RIMSKI – ‘Operation Pied Piper’

Untangling the Confusion in the Laser Mass Spectrometry Lab… 

Hello readers! Allow me to introduce myself, my name’s Mark and I’m one of the new additions to the research group this year. I’ll be working with the tuned laser spectrometers over the next three years. It’s my aim to keep you updated about exciting lab developments and I might even throw in the odd research group secret for those that follow closely!

This table normally houses the mass spectrometer- at the moment it houses bits and pieces of the mass spectrometer! (Stay tuned for more on that!)

The question is- where do I start?! Well, I’ve been working in the lab this week and have been busy familiarising myself with RIMSKI- the Resonance Ionisation Mass Spectrometer for Krypton Isotopes (try saying that quickly and you’ll find out why I call it RIMSKI all the time!).

The critical components of the machine are currently being upgraded and because of this there wasn’t a whole lot to do in terms of research. Instead I thought I’d take some time to learn about how everything in RIMSKI ticks.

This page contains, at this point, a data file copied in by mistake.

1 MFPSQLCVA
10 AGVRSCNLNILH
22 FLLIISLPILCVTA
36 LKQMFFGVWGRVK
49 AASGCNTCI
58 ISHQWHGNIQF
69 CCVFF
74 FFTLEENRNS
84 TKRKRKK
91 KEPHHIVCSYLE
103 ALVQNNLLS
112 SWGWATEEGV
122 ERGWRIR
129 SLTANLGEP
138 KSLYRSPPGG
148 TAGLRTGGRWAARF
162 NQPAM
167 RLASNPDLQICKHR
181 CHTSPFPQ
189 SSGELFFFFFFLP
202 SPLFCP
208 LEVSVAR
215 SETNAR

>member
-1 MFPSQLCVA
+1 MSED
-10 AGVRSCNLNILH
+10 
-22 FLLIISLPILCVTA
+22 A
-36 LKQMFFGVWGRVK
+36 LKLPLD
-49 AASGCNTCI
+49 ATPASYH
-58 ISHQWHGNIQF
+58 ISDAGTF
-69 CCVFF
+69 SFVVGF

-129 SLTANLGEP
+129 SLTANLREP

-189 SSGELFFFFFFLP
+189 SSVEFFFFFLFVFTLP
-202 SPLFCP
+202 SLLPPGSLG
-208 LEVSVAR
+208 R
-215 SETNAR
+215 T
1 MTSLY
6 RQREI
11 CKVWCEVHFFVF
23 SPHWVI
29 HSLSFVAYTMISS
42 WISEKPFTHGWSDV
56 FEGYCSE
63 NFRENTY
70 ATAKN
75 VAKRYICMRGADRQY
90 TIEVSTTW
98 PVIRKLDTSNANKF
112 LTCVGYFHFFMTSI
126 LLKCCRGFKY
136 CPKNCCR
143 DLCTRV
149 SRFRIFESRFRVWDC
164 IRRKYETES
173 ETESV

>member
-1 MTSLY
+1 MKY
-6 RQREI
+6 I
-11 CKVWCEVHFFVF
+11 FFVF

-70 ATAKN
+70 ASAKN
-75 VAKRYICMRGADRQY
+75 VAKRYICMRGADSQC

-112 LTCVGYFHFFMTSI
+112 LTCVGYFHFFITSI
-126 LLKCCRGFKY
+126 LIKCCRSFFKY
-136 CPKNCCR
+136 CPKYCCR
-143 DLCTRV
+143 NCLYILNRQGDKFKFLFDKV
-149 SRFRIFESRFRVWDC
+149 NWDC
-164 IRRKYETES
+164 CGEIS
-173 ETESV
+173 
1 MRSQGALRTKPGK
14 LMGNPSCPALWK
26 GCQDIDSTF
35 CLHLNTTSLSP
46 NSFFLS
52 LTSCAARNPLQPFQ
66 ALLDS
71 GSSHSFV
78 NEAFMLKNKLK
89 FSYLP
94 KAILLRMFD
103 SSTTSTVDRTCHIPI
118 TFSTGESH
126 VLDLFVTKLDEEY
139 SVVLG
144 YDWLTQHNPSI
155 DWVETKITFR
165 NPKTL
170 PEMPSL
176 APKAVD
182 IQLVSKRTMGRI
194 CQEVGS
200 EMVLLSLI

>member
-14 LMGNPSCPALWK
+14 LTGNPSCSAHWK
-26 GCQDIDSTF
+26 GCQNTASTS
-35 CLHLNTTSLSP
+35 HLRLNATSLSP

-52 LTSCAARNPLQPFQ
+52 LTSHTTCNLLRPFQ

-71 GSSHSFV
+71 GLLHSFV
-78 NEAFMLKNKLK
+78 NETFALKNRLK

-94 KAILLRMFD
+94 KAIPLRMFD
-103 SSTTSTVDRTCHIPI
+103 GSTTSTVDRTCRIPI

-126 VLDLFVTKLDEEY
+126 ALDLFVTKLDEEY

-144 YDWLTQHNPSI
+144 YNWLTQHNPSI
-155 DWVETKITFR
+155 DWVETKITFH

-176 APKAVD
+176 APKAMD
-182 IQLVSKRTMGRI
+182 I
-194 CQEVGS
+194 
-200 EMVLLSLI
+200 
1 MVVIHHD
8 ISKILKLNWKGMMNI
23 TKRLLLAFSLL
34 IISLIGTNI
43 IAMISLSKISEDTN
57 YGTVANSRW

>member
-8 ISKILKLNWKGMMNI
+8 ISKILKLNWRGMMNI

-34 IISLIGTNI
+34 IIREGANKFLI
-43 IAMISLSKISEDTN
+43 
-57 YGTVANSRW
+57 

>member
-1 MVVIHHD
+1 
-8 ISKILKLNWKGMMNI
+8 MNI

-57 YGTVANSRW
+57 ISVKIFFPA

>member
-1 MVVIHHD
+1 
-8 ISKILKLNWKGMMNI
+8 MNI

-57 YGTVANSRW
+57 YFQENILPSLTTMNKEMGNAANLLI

Now you might think that learning about a machine would be quite easy, particularly given I’d been working with it last year… You’d be wrong! I started to delve into how everything was put together and was met by chaos incarnate. The mass of wires behind the machine was genuinely in danger of becoming sentient and wiping out the human race. Being the good scientist I am, I decided to thwart the end of civilisation and untangle the mess that was my newly inherited machine. The task was no small feat and, through the few days it took me, prompted many a visit from fellow group members to witness the undertaking; (Although I secretly think that most of the visits were just to make sure I hadn’t licked the high voltage supply…).

I can see the floor!… and a mass of new cable ties…

Several days, an awful lot of confusion and what seems like a few hundred cable ties later, the machine was tidy! You can see the new set up in the photos attached. I’ll be writing a post soon which will aim to explain a little about the machine and what we hope to do with it. Stay tuned!

Disclaimer: Several cable ties, a labeling machine and a roll of tape were seriously harmed in the making of this blog post.


About Mark Nottingham

Mark is a PhD student in the Isotope Geochemistry and Cosmochemistry group at UoM. Primarily working on the RIMSKI and RELAX noble gas instruments.
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